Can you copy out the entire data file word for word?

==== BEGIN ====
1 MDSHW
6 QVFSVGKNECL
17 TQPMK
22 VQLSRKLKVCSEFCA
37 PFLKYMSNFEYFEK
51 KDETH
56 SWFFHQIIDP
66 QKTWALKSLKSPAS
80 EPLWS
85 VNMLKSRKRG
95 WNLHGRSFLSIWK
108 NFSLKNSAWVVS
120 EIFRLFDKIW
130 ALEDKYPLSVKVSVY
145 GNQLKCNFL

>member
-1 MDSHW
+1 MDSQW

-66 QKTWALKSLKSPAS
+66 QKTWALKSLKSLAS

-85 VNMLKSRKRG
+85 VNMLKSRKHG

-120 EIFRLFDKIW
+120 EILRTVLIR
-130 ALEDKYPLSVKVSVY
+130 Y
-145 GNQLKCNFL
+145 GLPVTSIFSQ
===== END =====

1 MDSHW
6 QVFSVGKNECL
17 TQPMK
22 VQLSRKLKVCSEFCA
37 PFLKYMSNFEYFEK
51 KDETH
56 SWFFHQIIDP
66 QKTWALKSLKSPAS
80 EPLWS
85 VNMLKSRKRG
95 WNLHGRSFLSIWK
108 NFSLKNSAWVVS
120 EIFRLFDKIW
130 ALEDKYPLSVKVSVY
145 GNQLKCNFL

>member
-1 MDSHW
+1 MDSQW

-66 QKTWALKSLKSPAS
+66 QKTWALKSLKSLAS

-85 VNMLKSRKRG
+85 VNMLKSRKHG

-120 EIFRLFDKIW
+120 EILRTVLIR
-130 ALEDKYPLSVKVSVY
+130 Y
-145 GNQLKCNFL
+145 GLPVTSIFSQ